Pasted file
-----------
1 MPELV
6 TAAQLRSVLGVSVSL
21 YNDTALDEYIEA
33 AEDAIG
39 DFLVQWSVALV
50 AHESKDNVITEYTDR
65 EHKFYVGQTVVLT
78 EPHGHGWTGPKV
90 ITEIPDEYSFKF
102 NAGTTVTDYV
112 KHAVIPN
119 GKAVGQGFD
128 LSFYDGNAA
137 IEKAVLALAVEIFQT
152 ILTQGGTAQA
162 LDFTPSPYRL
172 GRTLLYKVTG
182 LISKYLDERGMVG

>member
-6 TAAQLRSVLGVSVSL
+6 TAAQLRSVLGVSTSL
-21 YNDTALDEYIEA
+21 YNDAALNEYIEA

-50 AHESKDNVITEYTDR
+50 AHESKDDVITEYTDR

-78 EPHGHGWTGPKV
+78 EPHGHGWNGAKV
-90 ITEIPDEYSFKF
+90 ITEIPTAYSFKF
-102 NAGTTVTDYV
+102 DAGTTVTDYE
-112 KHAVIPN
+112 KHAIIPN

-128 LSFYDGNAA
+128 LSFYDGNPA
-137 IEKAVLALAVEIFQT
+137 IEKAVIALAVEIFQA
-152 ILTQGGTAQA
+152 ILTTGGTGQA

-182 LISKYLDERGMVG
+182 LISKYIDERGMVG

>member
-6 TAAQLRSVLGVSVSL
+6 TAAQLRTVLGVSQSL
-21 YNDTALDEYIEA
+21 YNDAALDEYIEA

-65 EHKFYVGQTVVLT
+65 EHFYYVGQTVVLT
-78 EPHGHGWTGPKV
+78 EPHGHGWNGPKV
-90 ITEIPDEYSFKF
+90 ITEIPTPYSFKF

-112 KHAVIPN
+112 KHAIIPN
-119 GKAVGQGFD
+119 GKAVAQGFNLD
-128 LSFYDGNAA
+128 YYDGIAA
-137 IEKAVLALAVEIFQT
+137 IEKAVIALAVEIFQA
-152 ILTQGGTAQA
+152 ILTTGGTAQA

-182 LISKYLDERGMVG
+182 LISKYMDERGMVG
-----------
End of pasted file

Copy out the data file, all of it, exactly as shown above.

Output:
1 MPELV
6 TAAQLRSVLGVSVSL
21 YNDTALDEYIEA
33 AEDAIG
39 DFLVQWSVALV
50 AHESKDNVITEYTDR
65 EHKFYVGQTVVLT
78 EPHGHGWTGPKV
90 ITEIPDEYSFKF
102 NAGTTVTDYV
112 KHAVIPN
119 GKAVGQGFD
128 LSFYDGNAA
137 IEKAVLALAVEIFQT
152 ILTQGGTAQA
162 LDFTPSPYRL
172 GRTLLYKVTG
182 LISKYLDERGMVG

>member
-6 TAAQLRSVLGVSVSL
+6 TAAQLRSVLGVSTSL
-21 YNDTALDEYIEA
+21 YNDAALNEYIEA

-50 AHESKDNVITEYTDR
+50 AHESKDDVITEYTDR

-78 EPHGHGWTGPKV
+78 EPHGHGWNGAKV
-90 ITEIPDEYSFKF
+90 ITEIPTAYSFKF
-102 NAGTTVTDYV
+102 DAGTTVTDYE
-112 KHAVIPN
+112 KHAIIPN

-128 LSFYDGNAA
+128 LSFYDGNPA
-137 IEKAVLALAVEIFQT
+137 IEKAVIALAVEIFQA
-152 ILTQGGTAQA
+152 ILTTGGTGQA

-182 LISKYLDERGMVG
+182 LISKYIDERGMVG

>member
-6 TAAQLRSVLGVSVSL
+6 TAAQLRTVLGVSQSL
-21 YNDTALDEYIEA
+21 YNDAALDEYIEA

-65 EHKFYVGQTVVLT
+65 EHFYYVGQTVVLT
-78 EPHGHGWTGPKV
+78 EPHGHGWNGPKV
-90 ITEIPDEYSFKF
+90 ITEIPTPYSFKF

-112 KHAVIPN
+112 KHAIIPN
-119 GKAVGQGFD
+119 GKAVAQGFNLD
-128 LSFYDGNAA
+128 YYDGIAA
-137 IEKAVLALAVEIFQT
+137 IEKAVIALAVEIFQA
-152 ILTQGGTAQA
+152 ILTTGGTAQA

-182 LISKYLDERGMVG
+182 LISKYMDERGMVG